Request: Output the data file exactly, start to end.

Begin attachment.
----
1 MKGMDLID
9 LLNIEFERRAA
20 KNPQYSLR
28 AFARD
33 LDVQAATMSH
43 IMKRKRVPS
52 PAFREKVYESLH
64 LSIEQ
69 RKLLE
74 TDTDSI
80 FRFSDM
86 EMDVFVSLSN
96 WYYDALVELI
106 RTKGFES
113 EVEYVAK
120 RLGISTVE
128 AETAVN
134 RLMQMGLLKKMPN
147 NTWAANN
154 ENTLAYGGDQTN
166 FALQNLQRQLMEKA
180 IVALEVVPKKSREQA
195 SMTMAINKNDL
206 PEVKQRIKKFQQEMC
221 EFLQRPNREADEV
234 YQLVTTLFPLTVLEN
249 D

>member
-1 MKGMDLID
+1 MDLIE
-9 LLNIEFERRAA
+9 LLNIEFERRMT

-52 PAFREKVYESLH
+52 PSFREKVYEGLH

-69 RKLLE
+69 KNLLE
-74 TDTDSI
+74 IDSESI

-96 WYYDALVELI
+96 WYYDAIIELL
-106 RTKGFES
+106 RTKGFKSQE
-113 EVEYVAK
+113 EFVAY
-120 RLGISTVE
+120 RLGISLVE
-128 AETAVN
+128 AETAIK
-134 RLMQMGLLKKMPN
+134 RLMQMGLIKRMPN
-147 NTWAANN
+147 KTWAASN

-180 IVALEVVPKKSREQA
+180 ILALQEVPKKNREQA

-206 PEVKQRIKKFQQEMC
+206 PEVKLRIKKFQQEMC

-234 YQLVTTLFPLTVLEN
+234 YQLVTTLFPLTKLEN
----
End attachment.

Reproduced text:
1 MKGMDLID
9 LLNIEFERRAA
20 KNPQYSLR
28 AFARD
33 LDVQAATMSH
43 IMKRKRVPS
52 PAFREKVYESLH
64 LSIEQ
69 RKLLE
74 TDTDSI
80 FRFSDM
86 EMDVFVSLSN
96 WYYDALVELI
106 RTKGFES
113 EVEYVAK
120 RLGISTVE
128 AETAVN
134 RLMQMGLLKKMPN
147 NTWAANN
154 ENTLAYGGDQTN
166 FALQNLQRQLMEKA
180 IVALEVVPKKSREQA
195 SMTMAINKNDL
206 PEVKQRIKKFQQEMC
221 EFLQRPNREADEV
234 YQLVTTLFPLTVLEN
249 D

>member
-1 MKGMDLID
+1 MDLIE
-9 LLNIEFERRAA
+9 LLNIEFERRMT

-52 PAFREKVYESLH
+52 PSFREKVYEGLH

-69 RKLLE
+69 KNLLE
-74 TDTDSI
+74 IDSESI

-96 WYYDALVELI
+96 WYYDAIIELL
-106 RTKGFES
+106 RTKGFKSQE
-113 EVEYVAK
+113 EFVAY
-120 RLGISTVE
+120 RLGISLVE
-128 AETAVN
+128 AETAIK
-134 RLMQMGLLKKMPN
+134 RLMQMGLIKRMPN
-147 NTWAANN
+147 KTWAASN

-180 IVALEVVPKKSREQA
+180 ILALQEVPKKNREQA

-206 PEVKQRIKKFQQEMC
+206 PEVKLRIKKFQQEMC

-234 YQLVTTLFPLTVLEN
+234 YQLVTTLFPLTKLEN